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Accelerating Spark Genome Sequencing in Cloud—A Data Driven Approach, Case Studies and Beyond: Spark Summit East talk by Lucy Lu and Eric Kaczmarek

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Accelerating Spark Genome Sequencing in Cloud—A Data Driven Approach, Case Studies and Beyond: Spark Summit East talk by Lucy Lu and Eric Kaczmarek

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Spark data processing is shifting from on-premises to cloud service to take advantage of its horizontal resource scalability, better data accessibility and easy manageability. However, fully utilizing the computational power, fast storage and networking offered by cloud service can be challenging without deep understanding of workload characterizations and proper software optimization expertise. In this presentation, we will use a Spark based programing framework – Genome Analysis Toolkit version 4 (GATK4, under development), as an example to present a process of configuring and optimizing a proficient Spark cluster on Google Cloud to speed up genome data processing. We will first introduce an in-house developed data profiling framework named PAT, and discuss how to use PAT to quickly establish the best combination of VM configurations and Spark configurations to fully utilize cloud hardware resources and Spark computational parallelism. In addition, we use PAT and other data profiling tools to identify and fix software hotspots in application. We will show a case study in which we identify a thread scalability issue of Java Instanceof operator. The fix in Scala language hugely improves performance of GATK4 and other Spark based workloads.

Spark data processing is shifting from on-premises to cloud service to take advantage of its horizontal resource scalability, better data accessibility and easy manageability. However, fully utilizing the computational power, fast storage and networking offered by cloud service can be challenging without deep understanding of workload characterizations and proper software optimization expertise. In this presentation, we will use a Spark based programing framework – Genome Analysis Toolkit version 4 (GATK4, under development), as an example to present a process of configuring and optimizing a proficient Spark cluster on Google Cloud to speed up genome data processing. We will first introduce an in-house developed data profiling framework named PAT, and discuss how to use PAT to quickly establish the best combination of VM configurations and Spark configurations to fully utilize cloud hardware resources and Spark computational parallelism. In addition, we use PAT and other data profiling tools to identify and fix software hotspots in application. We will show a case study in which we identify a thread scalability issue of Java Instanceof operator. The fix in Scala language hugely improves performance of GATK4 and other Spark based workloads.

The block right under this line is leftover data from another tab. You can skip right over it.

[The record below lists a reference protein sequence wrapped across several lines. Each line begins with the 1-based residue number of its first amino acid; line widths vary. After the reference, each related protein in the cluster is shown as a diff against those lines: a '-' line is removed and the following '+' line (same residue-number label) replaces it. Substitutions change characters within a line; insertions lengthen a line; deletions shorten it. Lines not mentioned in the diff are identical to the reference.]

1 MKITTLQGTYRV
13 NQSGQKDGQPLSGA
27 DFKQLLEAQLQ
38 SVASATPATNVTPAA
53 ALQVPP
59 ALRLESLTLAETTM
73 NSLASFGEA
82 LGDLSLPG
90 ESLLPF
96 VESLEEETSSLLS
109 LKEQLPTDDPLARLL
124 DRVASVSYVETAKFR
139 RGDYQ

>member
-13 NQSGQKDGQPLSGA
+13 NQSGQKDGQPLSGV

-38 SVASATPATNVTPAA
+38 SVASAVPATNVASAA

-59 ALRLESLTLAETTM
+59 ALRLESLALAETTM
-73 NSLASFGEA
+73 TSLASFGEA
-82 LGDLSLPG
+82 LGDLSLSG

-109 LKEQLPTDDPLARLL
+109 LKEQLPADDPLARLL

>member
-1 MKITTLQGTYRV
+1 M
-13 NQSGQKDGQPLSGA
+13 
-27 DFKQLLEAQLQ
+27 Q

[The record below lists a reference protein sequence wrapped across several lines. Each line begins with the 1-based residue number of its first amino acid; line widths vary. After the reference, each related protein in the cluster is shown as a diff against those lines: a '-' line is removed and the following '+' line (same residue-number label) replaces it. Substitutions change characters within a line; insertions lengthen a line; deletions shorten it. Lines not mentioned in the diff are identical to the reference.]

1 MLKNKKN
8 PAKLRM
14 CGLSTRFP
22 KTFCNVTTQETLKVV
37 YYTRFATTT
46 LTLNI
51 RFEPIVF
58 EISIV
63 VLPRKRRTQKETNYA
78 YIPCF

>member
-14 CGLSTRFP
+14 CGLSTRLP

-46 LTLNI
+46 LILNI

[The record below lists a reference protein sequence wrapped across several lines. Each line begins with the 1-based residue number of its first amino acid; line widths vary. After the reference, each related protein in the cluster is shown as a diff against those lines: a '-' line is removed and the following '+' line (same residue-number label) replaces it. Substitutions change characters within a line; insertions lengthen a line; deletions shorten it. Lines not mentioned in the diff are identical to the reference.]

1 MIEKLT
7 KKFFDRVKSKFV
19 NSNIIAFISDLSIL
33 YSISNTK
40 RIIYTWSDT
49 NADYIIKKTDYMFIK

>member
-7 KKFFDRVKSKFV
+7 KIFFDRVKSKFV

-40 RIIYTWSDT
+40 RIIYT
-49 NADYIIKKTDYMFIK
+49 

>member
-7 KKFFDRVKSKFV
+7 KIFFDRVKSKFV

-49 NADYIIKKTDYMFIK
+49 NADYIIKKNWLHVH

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Accelerating Spark Genome Sequencing in Cloud—A Data Driven Approach, Case Studies and Beyond: Spark Summit East talk by Lucy Lu and Eric Kaczmarek

  1. 1. ACCELERATING SPARK GENOME SEQUENCING IN CLOUD – A DATA DRIVEN APPROACH, CASE STUDIES AND BEYOND Yingqi (Lucy) Lu Mulugeta Mammo Eric Kaczmarek Intel Corporation
  2. 2. Legal Disclaimer 2 • Intel technologies’ features and benefits depend on system configuration and may require enabled hardware, software or service activation. Learn more at intel.com, or from the OEM or retailer. • No computer system can be absolutely secure. • Tests document performance of components on a particular test, in specific systems. Differences in hardware, software, or configuration will affect actual performance. Consult other sources of information to evaluate performance as you consider your purchase. For more complete information about performance and benchmark results, visit http://www.intel.com/performance. Intel, the Intel logo, Xeon, Xeon phi, Lake Crest, etc. are trademarks of Intel Corporation in the U.S. and/or other countries. *Other names and brands may be claimed as the property of others. © 2017 Intel Corporation
  3. 3. Spark Deployment Is Moving to Cloud Cloud On- premises 3